Tuesday, March 1, 2011

My Role at AUC

One of the big problems I have with being a Presbyterian at a Seventh-day Adventist college is theological difference. The main things are the same, because we are protestant denominations, but the extra things, and mainly the lifestyle things, are very different. Presbyterians and Adventists both believe in Jesus and the trinity, and we use the same bible. Presbyterians use the creeds and we are a more reformed tradition. Adventists have a prophet, not found in the bible. Her name is Ellen Gould White. She wrote books about how to live properly. She saw visions from God and because of her writings and visions she is a prophet within the church.

When I met with the Committee on Preparation for Ministry last week one of the questions they asked me was about what difficulties I have had as a Presbyterian in this environment. I told them about some of the theological differences I have faced and what I have felt when certain topics have come up. One of the real touchy subjects that come up is homosexuality. This tends to be a touchy subject no matter where you are, however being in an ├╝ber conservative Christian setting the tension is only exemplified. The general consensus over here is that homosexuality is evil, all homosexuals are going against the bible and they need to convert to the straight life. I, on the other hand, disagree with this sentiment. For the most part I keep my views to myself. When things I do not agree with get mentioned in class I just keep my head down because I do not feel like dealing with the debate that would come up when I say what I believe. Homosexuality is not one of the topics that I stay quiet through. Even though it gets me glares and often I do not feel safe after speaking up I do anyway. If I do not speak up, no one will.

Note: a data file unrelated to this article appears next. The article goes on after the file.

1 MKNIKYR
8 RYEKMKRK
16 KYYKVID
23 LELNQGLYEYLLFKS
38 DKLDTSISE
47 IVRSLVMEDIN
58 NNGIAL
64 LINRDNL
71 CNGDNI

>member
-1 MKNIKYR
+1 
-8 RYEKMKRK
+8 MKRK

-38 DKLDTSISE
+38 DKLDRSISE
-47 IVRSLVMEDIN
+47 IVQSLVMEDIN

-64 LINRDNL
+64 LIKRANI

I skipped my New Testament Epistles class on Thursday but during the class one of my classmates told be everything that was taken place (via facebook chat) and once again the topic turned to homosexuality. I was not there to give the nonjudgmental viewpoint. While I was glad that I was not present to have to listen to all of the homophobic things being said I realized that I have a role in this place. I am the person who stands up for others. Even though those others have not made themselves known, I stand up for them. If I did not say what I feel needs to be said I would not serve my role. 

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